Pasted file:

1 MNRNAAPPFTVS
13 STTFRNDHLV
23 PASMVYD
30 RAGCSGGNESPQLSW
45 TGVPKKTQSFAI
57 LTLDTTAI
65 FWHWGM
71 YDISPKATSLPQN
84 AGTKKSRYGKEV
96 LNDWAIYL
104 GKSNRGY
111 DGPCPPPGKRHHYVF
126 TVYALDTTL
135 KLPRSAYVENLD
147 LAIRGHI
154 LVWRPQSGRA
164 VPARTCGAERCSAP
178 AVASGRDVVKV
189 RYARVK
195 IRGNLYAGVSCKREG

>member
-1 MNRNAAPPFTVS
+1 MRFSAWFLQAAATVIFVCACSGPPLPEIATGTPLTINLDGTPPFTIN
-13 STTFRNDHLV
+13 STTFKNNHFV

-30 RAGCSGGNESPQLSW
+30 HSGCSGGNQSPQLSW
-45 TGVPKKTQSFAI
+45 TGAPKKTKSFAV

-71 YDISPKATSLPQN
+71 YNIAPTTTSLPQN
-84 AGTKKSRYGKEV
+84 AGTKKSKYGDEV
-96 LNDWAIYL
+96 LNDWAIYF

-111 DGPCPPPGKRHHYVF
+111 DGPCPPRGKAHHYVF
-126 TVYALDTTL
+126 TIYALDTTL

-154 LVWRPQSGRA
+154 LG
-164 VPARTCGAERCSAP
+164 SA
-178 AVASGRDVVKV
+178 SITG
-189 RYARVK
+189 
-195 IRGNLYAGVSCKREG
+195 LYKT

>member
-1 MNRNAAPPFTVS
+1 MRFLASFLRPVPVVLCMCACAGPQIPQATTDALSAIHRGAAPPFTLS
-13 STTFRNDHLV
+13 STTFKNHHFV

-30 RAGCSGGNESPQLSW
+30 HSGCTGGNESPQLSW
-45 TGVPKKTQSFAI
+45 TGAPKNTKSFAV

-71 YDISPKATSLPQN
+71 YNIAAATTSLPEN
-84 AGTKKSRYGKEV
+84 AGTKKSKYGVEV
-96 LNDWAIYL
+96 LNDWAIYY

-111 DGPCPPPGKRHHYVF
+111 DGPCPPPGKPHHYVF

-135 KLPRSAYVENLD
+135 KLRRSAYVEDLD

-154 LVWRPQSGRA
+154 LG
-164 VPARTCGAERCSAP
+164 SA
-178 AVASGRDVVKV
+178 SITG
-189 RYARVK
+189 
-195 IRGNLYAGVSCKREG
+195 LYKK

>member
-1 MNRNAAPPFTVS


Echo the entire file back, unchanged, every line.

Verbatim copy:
1 MNRNAAPPFTVS
13 STTFRNDHLV
23 PASMVYD
30 RAGCSGGNESPQLSW
45 TGVPKKTQSFAI
57 LTLDTTAI
65 FWHWGM
71 YDISPKATSLPQN
84 AGTKKSRYGKEV
96 LNDWAIYL
104 GKSNRGY
111 DGPCPPPGKRHHYVF
126 TVYALDTTL
135 KLPRSAYVENLD
147 LAIRGHI
154 LVWRPQSGRA
164 VPARTCGAERCSAP
178 AVASGRDVVKV
189 RYARVK
195 IRGNLYAGVSCKREG

>member
-1 MNRNAAPPFTVS
+1 MRFSAWFLQAAATVIFVCACSGPPLPEIATGTPLTINLDGTPPFTIN
-13 STTFRNDHLV
+13 STTFKNNHFV

-30 RAGCSGGNESPQLSW
+30 HSGCSGGNQSPQLSW
-45 TGVPKKTQSFAI
+45 TGAPKKTKSFAV

-71 YDISPKATSLPQN
+71 YNIAPTTTSLPQN
-84 AGTKKSRYGKEV
+84 AGTKKSKYGDEV
-96 LNDWAIYL
+96 LNDWAIYF

-111 DGPCPPPGKRHHYVF
+111 DGPCPPRGKAHHYVF
-126 TVYALDTTL
+126 TIYALDTTL

-154 LVWRPQSGRA
+154 LG
-164 VPARTCGAERCSAP
+164 SA
-178 AVASGRDVVKV
+178 SITG
-189 RYARVK
+189 
-195 IRGNLYAGVSCKREG
+195 LYKT

>member
-1 MNRNAAPPFTVS
+1 MRFLASFLRPVPVVLCMCACAGPQIPQATTDALSAIHRGAAPPFTLS
-13 STTFRNDHLV
+13 STTFKNHHFV

-30 RAGCSGGNESPQLSW
+30 HSGCTGGNESPQLSW
-45 TGVPKKTQSFAI
+45 TGAPKNTKSFAV

-71 YDISPKATSLPQN
+71 YNIAAATTSLPEN
-84 AGTKKSRYGKEV
+84 AGTKKSKYGVEV
-96 LNDWAIYL
+96 LNDWAIYY

-111 DGPCPPPGKRHHYVF
+111 DGPCPPPGKPHHYVF

-135 KLPRSAYVENLD
+135 KLRRSAYVEDLD

-154 LVWRPQSGRA
+154 LG
-164 VPARTCGAERCSAP
+164 SA
-178 AVASGRDVVKV
+178 SITG
-189 RYARVK
+189 
-195 IRGNLYAGVSCKREG
+195 LYKK

>member
-1 MNRNAAPPFTVS